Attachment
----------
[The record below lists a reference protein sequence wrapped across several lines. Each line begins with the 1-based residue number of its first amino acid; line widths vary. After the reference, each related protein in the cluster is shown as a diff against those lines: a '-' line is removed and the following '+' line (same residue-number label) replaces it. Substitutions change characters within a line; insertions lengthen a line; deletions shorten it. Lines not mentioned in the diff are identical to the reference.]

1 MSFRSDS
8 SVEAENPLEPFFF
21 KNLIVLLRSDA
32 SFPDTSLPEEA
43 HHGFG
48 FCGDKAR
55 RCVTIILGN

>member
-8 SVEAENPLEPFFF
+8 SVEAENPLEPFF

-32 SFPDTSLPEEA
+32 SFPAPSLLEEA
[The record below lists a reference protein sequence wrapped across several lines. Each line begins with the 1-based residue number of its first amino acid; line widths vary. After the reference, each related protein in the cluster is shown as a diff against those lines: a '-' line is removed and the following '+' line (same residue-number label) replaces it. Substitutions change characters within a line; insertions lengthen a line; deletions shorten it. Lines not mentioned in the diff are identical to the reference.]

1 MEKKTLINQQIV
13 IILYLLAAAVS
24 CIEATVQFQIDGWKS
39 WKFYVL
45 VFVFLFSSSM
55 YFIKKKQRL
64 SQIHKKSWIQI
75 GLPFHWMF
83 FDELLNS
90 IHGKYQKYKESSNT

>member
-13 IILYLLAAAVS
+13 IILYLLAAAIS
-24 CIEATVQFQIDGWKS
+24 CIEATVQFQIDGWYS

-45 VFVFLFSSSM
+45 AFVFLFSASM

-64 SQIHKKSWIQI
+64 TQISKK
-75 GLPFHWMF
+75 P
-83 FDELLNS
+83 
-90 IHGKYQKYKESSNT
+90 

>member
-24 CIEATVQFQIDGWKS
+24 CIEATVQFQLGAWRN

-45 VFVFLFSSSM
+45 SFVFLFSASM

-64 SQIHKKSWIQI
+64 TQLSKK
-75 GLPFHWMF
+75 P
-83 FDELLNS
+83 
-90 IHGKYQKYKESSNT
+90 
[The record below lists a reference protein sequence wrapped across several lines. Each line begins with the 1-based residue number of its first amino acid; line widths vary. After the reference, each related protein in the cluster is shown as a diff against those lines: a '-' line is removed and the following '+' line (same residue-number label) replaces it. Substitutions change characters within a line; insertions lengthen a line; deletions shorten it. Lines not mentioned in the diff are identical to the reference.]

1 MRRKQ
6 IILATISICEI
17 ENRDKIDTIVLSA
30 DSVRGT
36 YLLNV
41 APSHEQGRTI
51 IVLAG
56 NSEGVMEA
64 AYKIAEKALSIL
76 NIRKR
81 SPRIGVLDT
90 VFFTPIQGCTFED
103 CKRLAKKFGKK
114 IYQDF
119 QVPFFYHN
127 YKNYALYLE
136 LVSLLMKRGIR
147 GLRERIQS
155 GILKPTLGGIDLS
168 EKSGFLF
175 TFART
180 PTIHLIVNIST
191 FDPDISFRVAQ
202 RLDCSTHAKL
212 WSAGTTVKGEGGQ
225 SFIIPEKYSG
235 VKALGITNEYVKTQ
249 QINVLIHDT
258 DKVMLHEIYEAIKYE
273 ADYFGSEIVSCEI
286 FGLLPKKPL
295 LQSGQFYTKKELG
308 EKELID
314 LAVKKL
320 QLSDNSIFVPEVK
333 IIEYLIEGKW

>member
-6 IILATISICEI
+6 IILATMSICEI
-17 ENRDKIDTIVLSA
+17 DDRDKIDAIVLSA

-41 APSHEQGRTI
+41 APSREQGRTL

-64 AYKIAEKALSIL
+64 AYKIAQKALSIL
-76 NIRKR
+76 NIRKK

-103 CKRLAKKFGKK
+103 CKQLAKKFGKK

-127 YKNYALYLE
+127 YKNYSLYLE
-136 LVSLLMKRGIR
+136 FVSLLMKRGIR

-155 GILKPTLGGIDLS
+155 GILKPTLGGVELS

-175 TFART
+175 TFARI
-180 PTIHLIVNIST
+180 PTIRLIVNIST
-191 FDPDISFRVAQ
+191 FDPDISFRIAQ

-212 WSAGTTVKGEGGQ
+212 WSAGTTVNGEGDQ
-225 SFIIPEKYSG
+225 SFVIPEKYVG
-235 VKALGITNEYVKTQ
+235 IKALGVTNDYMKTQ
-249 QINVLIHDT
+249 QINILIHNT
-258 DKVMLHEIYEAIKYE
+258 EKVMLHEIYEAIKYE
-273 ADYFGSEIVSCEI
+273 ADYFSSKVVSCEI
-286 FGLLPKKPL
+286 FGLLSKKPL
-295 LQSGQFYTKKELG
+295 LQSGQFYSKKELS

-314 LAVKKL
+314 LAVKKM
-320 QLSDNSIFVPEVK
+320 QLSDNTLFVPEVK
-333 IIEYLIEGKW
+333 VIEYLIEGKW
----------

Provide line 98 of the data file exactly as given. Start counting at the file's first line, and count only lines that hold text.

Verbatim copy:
+64 AYKIAQKALSIL